A year ago the Department of Education issued new regulations for vocational colleges. The so called Gainful Employment provision stipulated that in order to continue to receive federal funding such colleges must make sure that at least 35 percent of former students are paying down their loans, former students must not have to pay more than 30 percent of their discretionary income on loan payments, and former students must not spend more than 12 percent of their total income on loan payments.

For-profit colleges lobbied strenuously against tougher regulations but it turns out such institutions are looking for a way around even these relatively straightforward rules. According to an article by Kelly Field in the Chronicle of Higher Education:

After four years of bruising investigations, negative headlines, and tightened regulation, for-profit colleges appear ready for change in Washington—and not President Obama’s sort of change.

Over the past year and a half, political-action committees representing for-profit colleges have given roughly $300,000 to Republican candidates for Congress and the White House, almost twice the amount they’ve donated to Democrats, according to data provided by the Center for Responsive Politics. Employees of the 15 publicly traded companies in the sector have donated roughly $350,000 to campaigns, with almost three-quarters of that money going to Republican candidates.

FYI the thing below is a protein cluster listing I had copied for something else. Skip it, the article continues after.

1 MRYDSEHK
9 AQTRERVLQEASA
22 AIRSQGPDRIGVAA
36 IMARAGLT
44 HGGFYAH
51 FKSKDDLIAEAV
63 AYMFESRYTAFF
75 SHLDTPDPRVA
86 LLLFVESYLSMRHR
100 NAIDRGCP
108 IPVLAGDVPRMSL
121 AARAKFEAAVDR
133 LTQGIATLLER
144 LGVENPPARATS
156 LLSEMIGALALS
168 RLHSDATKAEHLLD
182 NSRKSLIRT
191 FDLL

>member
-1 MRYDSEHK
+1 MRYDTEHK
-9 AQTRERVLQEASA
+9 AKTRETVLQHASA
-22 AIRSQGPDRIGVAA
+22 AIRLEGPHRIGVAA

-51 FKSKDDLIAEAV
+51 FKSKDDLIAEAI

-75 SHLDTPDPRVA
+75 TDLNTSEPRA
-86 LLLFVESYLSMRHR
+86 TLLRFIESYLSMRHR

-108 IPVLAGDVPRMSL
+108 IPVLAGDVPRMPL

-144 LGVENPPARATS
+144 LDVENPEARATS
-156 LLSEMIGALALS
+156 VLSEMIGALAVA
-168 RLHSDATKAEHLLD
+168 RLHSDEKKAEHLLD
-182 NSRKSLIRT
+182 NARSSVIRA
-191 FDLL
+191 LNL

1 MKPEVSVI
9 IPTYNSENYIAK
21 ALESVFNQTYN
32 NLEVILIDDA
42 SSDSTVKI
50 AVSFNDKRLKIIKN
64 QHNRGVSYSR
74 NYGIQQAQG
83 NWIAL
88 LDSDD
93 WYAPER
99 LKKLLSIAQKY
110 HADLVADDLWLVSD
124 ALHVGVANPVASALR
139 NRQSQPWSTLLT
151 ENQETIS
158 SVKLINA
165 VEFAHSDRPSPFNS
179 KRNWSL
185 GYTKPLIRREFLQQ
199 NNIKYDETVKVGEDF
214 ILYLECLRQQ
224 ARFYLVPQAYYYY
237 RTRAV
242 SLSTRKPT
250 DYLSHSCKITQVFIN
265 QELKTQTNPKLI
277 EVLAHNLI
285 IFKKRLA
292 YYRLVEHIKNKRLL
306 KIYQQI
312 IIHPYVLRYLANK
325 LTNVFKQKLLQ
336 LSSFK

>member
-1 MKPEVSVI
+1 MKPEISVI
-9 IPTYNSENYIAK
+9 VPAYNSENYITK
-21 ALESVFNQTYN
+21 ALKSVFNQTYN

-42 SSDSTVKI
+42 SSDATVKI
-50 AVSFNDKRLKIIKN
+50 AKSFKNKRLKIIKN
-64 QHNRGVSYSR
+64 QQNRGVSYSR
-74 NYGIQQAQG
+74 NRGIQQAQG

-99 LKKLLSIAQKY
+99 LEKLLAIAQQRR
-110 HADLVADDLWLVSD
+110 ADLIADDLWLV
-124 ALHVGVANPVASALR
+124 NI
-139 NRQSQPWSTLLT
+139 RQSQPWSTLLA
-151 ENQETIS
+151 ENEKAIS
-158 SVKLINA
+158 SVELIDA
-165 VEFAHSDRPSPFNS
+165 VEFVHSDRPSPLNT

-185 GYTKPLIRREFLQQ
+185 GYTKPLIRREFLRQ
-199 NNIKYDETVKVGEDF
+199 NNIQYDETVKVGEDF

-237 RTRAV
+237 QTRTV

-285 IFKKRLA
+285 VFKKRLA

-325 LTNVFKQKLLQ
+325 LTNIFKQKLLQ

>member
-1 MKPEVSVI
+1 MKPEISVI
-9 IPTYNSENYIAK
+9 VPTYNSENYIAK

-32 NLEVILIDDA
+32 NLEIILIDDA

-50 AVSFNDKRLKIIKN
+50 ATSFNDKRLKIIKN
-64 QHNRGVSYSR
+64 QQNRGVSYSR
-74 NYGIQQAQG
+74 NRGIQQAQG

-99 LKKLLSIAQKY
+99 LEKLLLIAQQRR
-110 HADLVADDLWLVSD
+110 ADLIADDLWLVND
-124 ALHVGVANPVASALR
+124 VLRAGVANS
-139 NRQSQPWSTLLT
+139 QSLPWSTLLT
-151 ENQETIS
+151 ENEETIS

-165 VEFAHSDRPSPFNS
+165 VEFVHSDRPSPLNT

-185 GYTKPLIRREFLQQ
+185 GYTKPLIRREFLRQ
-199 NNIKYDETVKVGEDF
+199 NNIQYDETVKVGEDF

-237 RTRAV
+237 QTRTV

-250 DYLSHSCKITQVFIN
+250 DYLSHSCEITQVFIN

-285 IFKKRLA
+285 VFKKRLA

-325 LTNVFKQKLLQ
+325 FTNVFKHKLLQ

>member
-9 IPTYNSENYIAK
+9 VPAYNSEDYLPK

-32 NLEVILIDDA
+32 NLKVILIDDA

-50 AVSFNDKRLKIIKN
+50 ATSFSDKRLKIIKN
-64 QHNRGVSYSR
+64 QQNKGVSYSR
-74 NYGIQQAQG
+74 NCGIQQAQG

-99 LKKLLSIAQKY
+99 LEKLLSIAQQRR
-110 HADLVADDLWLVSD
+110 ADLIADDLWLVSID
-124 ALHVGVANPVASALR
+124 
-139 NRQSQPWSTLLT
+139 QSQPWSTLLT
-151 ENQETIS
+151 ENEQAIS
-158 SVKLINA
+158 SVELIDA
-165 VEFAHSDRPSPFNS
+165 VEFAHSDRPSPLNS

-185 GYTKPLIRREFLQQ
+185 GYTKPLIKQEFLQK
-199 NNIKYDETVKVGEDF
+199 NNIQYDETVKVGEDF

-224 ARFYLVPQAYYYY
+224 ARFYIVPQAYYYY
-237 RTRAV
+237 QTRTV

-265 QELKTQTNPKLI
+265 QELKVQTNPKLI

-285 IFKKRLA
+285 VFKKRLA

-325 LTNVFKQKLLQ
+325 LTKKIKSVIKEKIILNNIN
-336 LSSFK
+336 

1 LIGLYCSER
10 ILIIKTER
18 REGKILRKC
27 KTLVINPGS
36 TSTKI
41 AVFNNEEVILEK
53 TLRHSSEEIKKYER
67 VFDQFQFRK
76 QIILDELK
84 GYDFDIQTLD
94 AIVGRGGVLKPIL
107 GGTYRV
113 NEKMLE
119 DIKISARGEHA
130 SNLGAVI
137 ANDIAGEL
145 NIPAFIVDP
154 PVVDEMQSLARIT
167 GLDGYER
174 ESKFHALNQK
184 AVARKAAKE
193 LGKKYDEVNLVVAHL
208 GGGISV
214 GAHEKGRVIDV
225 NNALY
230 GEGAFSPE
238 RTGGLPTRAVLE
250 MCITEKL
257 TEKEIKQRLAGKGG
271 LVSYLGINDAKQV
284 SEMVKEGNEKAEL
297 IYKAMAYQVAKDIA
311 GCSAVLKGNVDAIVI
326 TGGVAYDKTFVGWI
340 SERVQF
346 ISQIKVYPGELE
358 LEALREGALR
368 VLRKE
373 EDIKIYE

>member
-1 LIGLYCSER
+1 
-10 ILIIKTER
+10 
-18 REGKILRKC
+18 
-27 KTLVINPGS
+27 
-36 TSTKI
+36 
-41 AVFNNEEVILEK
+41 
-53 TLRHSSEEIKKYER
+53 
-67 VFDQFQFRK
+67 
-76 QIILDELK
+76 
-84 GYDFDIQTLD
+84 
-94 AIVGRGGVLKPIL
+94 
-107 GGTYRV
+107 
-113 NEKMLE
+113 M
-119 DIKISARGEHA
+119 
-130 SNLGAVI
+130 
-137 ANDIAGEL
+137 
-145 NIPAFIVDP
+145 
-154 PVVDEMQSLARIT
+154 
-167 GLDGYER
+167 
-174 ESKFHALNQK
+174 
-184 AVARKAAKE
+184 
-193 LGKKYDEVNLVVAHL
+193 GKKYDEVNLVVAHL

For proprietary institutions, the stakes in this November’s elections are high: If Republicans reclaim the White House, they could repeal the Obama administration’s “gainful-employment rule” before its sanctions take effect.

They’ve given about twice the amount to Republicans as to Democrats. This is because, despite that fact that the entire for-profit business model is based on federal grants and loans (that whole wasteful government spending thing) the GOP politicians seem oddly much more willing to help for-profit colleges out.

Mitt Romney (incorrectly) claimed this winter that for-profit colleges “hold down the costs of education,” because “I just like the fact that there’s competition. I like the fact that institutions of higher learning will compete with one another, whether they’re for-profit or not-for-profit.”

For-profit colleges enroll only 12 percent of students but generate about 45 percent of student loan defaults.

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Daniel Luzer is the news editor at Governing Magazine and former web editor of the Washington Monthly. Find him on Twitter: @Daniel_Luzer